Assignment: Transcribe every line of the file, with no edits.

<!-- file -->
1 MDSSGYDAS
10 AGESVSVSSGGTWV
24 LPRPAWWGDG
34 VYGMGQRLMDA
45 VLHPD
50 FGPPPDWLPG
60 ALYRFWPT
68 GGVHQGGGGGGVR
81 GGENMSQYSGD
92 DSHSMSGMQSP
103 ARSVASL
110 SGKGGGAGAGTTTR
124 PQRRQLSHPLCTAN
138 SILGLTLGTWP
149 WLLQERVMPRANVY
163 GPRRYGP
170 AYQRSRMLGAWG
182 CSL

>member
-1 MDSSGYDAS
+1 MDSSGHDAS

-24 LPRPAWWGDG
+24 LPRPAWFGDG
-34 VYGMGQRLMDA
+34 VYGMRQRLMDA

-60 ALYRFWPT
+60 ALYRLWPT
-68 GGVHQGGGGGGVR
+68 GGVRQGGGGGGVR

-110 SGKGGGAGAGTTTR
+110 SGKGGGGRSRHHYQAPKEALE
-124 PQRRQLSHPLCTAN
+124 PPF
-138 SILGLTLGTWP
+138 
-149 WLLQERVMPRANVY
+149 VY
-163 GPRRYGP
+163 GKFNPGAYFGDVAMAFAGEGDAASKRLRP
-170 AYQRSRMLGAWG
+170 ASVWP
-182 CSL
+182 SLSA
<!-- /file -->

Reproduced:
1 MDSSGYDAS
10 AGESVSVSSGGTWV
24 LPRPAWWGDG
34 VYGMGQRLMDA
45 VLHPD
50 FGPPPDWLPG
60 ALYRFWPT
68 GGVHQGGGGGGVR
81 GGENMSQYSGD
92 DSHSMSGMQSP
103 ARSVASL
110 SGKGGGAGAGTTTR
124 PQRRQLSHPLCTAN
138 SILGLTLGTWP
149 WLLQERVMPRANVY
163 GPRRYGP
170 AYQRSRMLGAWG
182 CSL

>member
-1 MDSSGYDAS
+1 MDSSGHDAS

-24 LPRPAWWGDG
+24 LPRPAWFGDG
-34 VYGMGQRLMDA
+34 VYGMRQRLMDA

-60 ALYRFWPT
+60 ALYRLWPT
-68 GGVHQGGGGGGVR
+68 GGVRQGGGGGGVR

-110 SGKGGGAGAGTTTR
+110 SGKGGGGRSRHHYQAPKEALE
-124 PQRRQLSHPLCTAN
+124 PPF
-138 SILGLTLGTWP
+138 
-149 WLLQERVMPRANVY
+149 VY
-163 GPRRYGP
+163 GKFNPGAYFGDVAMAFAGEGDAASKRLRP
-170 AYQRSRMLGAWG
+170 ASVWP
-182 CSL
+182 SLSA